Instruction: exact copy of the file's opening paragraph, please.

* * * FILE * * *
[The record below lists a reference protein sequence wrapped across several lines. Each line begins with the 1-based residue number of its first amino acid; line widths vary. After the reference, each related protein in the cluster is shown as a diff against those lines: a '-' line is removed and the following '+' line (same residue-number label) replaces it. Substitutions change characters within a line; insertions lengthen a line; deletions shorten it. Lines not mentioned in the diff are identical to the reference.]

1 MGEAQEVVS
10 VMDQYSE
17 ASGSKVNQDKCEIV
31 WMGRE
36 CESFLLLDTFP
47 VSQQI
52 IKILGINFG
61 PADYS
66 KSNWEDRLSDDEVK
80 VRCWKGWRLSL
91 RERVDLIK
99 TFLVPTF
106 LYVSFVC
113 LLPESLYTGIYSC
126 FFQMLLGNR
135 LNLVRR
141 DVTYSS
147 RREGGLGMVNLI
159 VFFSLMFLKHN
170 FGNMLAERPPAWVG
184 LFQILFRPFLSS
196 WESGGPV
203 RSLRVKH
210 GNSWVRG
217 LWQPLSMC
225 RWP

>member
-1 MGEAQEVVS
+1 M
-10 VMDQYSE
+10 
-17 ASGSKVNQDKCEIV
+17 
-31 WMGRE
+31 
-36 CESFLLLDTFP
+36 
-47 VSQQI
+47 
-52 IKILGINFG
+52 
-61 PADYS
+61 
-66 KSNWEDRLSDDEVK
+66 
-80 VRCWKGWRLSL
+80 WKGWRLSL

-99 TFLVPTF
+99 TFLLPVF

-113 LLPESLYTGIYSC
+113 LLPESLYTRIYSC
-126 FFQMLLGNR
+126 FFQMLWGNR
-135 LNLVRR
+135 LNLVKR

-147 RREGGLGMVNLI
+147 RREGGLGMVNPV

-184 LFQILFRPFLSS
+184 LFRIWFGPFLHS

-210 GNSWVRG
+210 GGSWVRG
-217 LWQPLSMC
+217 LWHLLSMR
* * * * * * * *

[The record below lists a reference protein sequence wrapped across several lines. Each line begins with the 1-based residue number of its first amino acid; line widths vary. After the reference, each related protein in the cluster is shown as a diff against those lines: a '-' line is removed and the following '+' line (same residue-number label) replaces it. Substitutions change characters within a line; insertions lengthen a line; deletions shorten it. Lines not mentioned in the diff are identical to the reference.]